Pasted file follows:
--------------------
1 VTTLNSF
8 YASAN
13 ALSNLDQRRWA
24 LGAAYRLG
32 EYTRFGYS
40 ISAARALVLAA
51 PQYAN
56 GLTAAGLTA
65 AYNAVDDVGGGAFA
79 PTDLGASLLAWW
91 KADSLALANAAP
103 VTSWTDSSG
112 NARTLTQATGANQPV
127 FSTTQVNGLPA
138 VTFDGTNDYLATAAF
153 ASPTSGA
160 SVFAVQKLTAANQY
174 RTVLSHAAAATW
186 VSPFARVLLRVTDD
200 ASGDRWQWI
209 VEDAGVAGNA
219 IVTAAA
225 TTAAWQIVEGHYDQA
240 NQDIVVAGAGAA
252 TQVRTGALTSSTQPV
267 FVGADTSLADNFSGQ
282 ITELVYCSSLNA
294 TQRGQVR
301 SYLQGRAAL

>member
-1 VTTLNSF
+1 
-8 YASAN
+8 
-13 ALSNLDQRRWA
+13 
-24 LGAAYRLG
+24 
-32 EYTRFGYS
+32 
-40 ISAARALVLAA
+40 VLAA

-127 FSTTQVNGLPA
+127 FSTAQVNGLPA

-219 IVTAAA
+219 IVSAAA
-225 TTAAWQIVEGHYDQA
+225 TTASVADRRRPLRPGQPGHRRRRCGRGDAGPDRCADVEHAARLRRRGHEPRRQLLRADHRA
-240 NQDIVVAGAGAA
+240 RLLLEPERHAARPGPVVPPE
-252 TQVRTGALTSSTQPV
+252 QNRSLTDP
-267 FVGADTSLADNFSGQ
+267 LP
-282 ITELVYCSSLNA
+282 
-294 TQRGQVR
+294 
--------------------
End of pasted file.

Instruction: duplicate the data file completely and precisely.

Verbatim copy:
1 VTTLNSF
8 YASAN
13 ALSNLDQRRWA
24 LGAAYRLG
32 EYTRFGYS
40 ISAARALVLAA
51 PQYAN
56 GLTAAGLTA
65 AYNAVDDVGGGAFA
79 PTDLGASLLAWW
91 KADSLALANAAP
103 VTSWTDSSG
112 NARTLTQATGANQPV
127 FSTTQVNGLPA
138 VTFDGTNDYLATAAF
153 ASPTSGA
160 SVFAVQKLTAANQY
174 RTVLSHAAAATW
186 VSPFARVLLRVTDD
200 ASGDRWQWI
209 VEDAGVAGNA
219 IVTAAA
225 TTAAWQIVEGHYDQA
240 NQDIVVAGAGAA
252 TQVRTGALTSSTQPV
267 FVGADTSLADNFSGQ
282 ITELVYCSSLNA
294 TQRGQVR
301 SYLQGRAAL

>member
-1 VTTLNSF
+1 
-8 YASAN
+8 
-13 ALSNLDQRRWA
+13 
-24 LGAAYRLG
+24 
-32 EYTRFGYS
+32 
-40 ISAARALVLAA
+40 VLAA

-127 FSTTQVNGLPA
+127 FSTAQVNGLPA

-219 IVTAAA
+219 IVSAAA
-225 TTAAWQIVEGHYDQA
+225 TTASVADRRRPLRPGQPGHRRRRCGRGDAGPDRCADVEHAARLRRRGHEPRRQLLRADHRA
-240 NQDIVVAGAGAA
+240 RLLLEPERHAARPGPVVPPE
-252 TQVRTGALTSSTQPV
+252 QNRSLTDP
-267 FVGADTSLADNFSGQ
+267 LP
-282 ITELVYCSSLNA
+282 
-294 TQRGQVR
+294 